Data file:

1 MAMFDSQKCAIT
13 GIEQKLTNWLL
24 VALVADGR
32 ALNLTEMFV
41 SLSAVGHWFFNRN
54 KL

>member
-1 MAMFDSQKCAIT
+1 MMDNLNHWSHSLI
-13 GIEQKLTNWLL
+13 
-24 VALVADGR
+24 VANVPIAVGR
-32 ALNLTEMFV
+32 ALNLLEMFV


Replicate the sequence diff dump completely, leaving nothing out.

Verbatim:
1 MAMFDSQKCAIT
13 GIEQKLTNWLL
24 VALVADGR
32 ALNLTEMFV
41 SLSAVGHWFFNRN
54 KL

>member
-1 MAMFDSQKCAIT
+1 MMDNLNHWSHSLI
-13 GIEQKLTNWLL
+13 
-24 VALVADGR
+24 VANVPIAVGR
-32 ALNLTEMFV
+32 ALNLLEMFV